The Shape of Family by Shilpi Somaya Gowda
Coming of Age Fiction is not typically a genre that I read. However, I decided to step outside my comfort zone with The Shape of Family and I’m really pleased that I did.
This isn’t a light read. Oh no. This is gut wrenching, go for the feels type read. It will bring up all of your old feelings of insecurities growing up, the family you may or may not have gotten a long with, and all the bad decisions that you may have made. It will hurt.
To say that this story gripped me is an understatement. It alternates POV every chapter, with each family member’s struggles. I just did not want to put down the book because I wanted to know what happened to each character during a certain event/time period. It starts off in the year 2007 and ends in 2016. With the Olander’s happy moments, the tragic moment which shapes the family drifting apart, and the sad moment that brings them back together again. One can say it was like the rippling of the waves on a shore, ebbing and flowing along with time.
“They seem to be happy, but I know they’re each sad about missing me. That’s the thing about pairs. Even the best of pairs don’t last forever.”
I’d like to mention that there are triggers in this book. Like self harm, rape (it wasn’t detailed just hazy remembrances on Karina’s end), attempted suicide, and emotional abuse (by Micah).
Overall, I thought it was an emotion roller coaster that kept me hooked on the story, just for the hope of a happily ever after. While I understand that this book is not a fairy tale, it does end happy compared to the subject matter. Everything gets sorted and all the demons are out in the open. So healing can happen. That’s healthy, and I felt happy for the characters that achieved that. It satisfied my emotions that’s for sure.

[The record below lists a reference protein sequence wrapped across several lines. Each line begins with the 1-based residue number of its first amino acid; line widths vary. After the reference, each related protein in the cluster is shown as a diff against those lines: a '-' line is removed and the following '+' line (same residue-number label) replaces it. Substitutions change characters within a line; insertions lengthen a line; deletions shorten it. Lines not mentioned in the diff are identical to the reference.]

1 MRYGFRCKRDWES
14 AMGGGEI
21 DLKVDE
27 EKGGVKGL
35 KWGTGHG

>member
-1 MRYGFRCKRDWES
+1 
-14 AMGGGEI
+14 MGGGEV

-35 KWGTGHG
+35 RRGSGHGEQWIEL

I voluntarily reviewed an Advance Reader Copy of this book.
The Shape of Family
The Olander family embodies the modern American Dream in a globalized world. Jaya, the cultured daughter of an Indian diplomat and Keith, an ambitious banker from middle-class Philadelphia, meet in a London pub in 1988 and make a life together in suburban California. Their strong marriage is built on shared beliefs and love for their two children: headstrong teenager Karina and young son Prem, the light of their home.
But love and prosperity cannot protect them from sudden, unspeakable tragedy, and the family’s foundation cracks as each member struggles to seek a way forward. Jaya finds solace in spirituality. Keith wagers on his high-powered career. Karina focuses relentlessly on her future and independence. And Prem watches helplessly as his once close-knit family drifts apart.
When Karina heads off to college for a fresh start, her search for identity and belonging leads her down a dark path, forcing her and her family to reckon with the past, the secrets they’ve held and the weight of their choices.
The Shape of Family is an intimate portrayal of four individuals as they grapple with what it means to be a family and how to move from a painful past into a hopeful future. It is a profoundly moving exploration of the ways we all seek belonging—in our families, our communities and ultimately, within ourselves.
Have you read any coming of age stories? If so, which ones?